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Context, Please

The absence of context can make history malleable; it blurs the line between past and present by allowing opinion to substitute for inquiry.

by Vince Farinaccio

Not long ago, Netflix introduced a limited series called The Chair, a sardonic look at the nature of current campus politics in the realm of higher learning. Chiseled from various real-life events that received media attention over the past few years, the series included a scene in which a literature class is appalled by the absence of females aboard the whaling ship Pequod in Herman Melville’s 1851 novel Moby Dick. “No women on the boat,” they chant.

Whether the scene is genuine or in jest isn’t clear. What’s obvious, however, is that such a viewpoint manages to remove any trace of context from the discussion.

Now, context is a pesky thing that, in this case, would provide an historical grounding of Melville’s novel in terms of the prevailing outlooks, lifestyles and conditions common to its setting. But context doesn’t concern itself with right or wrong, left or right. It’s factual, and while that may be a frightening concept in 2023, it’s what allows us to understand history as it happened, not as we might reimagine it.

Before the mid-1800s, regardless of how we choose to view it today, it was, according to Joan Druett’s 2001 book Petticoat Whalers, “unusual, eccentric, and scandalous for a woman to voyage on a whaler” during the first half of the 19th century. By the time of Moby Dick’s publication, the wife of the captain of a whaling vessel was permitted aboard. But, for the spouse of the book’s Captain Ahab to have joined him on the novel’s journey, Ahab would have had to declare he wanted her aboard. He didn’t.

Melville was certainly familiar with life at sea, having spent 1839 to1844 on various ships, serving first as a cabin boy before joining the crew of a whaling vessel. But Melville’s seafaring days preceded 1845, the year when ship’s captains’ wives began joining their spouses on whaling expeditions, so he apparently never witnessed that practice firsthand.

The Whaling Museum website reports that “in 1845, just 5…whaleships with wives on them, sailed from New England out of 302 ships.” The website notes that it wasn’t until 1853 that “there was a captain’s wife on one in five whaleships from New England. A ship with a woman onboard was often called a ‘hen frigate.’”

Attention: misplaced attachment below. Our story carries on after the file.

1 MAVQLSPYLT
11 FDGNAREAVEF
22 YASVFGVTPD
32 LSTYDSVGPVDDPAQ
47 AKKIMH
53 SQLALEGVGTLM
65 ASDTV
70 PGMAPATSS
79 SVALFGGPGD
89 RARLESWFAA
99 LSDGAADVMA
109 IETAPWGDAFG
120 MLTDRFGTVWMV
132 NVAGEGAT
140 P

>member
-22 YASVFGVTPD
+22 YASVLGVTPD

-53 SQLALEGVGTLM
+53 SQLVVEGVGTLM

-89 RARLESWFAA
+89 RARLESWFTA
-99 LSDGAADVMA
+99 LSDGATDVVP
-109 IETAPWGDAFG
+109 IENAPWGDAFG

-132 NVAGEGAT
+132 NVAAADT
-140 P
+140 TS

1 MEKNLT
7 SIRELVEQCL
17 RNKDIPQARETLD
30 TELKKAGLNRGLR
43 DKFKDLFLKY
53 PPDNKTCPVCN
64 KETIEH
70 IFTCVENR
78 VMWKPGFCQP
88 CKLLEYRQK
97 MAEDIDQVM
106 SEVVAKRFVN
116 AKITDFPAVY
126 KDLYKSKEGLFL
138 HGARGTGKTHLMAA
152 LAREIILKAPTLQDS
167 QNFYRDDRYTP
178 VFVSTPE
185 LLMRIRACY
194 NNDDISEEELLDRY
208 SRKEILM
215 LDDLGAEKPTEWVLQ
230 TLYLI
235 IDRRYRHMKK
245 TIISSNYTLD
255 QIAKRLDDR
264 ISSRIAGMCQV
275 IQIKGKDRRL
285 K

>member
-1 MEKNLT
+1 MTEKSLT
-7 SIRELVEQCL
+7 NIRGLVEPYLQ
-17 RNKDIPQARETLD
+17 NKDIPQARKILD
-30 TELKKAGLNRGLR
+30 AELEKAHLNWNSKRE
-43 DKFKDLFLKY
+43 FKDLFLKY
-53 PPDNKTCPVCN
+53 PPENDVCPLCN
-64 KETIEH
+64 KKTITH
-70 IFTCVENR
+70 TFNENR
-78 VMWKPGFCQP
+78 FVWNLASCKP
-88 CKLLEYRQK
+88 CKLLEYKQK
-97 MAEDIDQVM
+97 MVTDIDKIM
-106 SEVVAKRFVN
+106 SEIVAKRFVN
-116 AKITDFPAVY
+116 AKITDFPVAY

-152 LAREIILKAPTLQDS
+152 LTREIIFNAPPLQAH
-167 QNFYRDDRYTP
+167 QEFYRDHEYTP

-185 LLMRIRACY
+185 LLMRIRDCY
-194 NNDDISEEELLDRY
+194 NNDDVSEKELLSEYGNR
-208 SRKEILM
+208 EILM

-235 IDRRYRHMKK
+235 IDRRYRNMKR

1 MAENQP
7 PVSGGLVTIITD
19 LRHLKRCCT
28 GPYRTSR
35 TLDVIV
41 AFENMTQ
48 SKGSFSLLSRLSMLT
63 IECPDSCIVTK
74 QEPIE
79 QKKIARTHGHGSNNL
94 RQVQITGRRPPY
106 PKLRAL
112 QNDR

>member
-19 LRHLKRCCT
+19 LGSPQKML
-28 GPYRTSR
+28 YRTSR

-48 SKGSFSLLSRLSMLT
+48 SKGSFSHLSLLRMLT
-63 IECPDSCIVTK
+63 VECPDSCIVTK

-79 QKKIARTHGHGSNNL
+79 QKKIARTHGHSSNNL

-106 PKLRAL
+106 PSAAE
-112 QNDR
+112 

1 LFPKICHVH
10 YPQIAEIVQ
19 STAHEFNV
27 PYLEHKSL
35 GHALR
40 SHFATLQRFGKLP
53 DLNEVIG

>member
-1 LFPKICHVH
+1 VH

That moniker is certainly not flattering, but neither are the conditions described by the Whaling Museum website: “Once the fad became socially accepted, enthusiastic captains requested—or ordered—their wives to join them at sea. Many obeyed. At the time, wives had little choice, as ‘the wife is only the servant to the husband’ (Wharton’s Law), and ‘the husband and wife are one person, and that person is the husband’(Introduction to American Law, 1846).”

The online article “New England Women at Sea 1845-1871” explains that “most women chose wifely devotion over the comforts of society, which inherently placed them at the sides of their seafaring husbands.” So, it’s quite possible that Melville’s decision not to place Ahab’s wife on the ship was a benign choice, particularly in light of the novel’s obsessive quest and ultimate outcome.

How is it, then, that context can be considered troublesome? In and of itself, context isn’t an issue, but its absence makes history extremely malleable. Remove the context, and an historical figure is no longer connected to the thinking and belief systems of his/her time and an event is not a product of its age but an isolated moment. Its removal can create heroes out of villains and vice versa. And its truancy can blur the line between past and present by allowing opinion to substitute for inquiry.

Therefore, instead of declaring “no women on the boat,” it might be more productive to ask why there aren’t any women on the boat so that context might have an opportunity to put in an appearance.

Jersey Reflections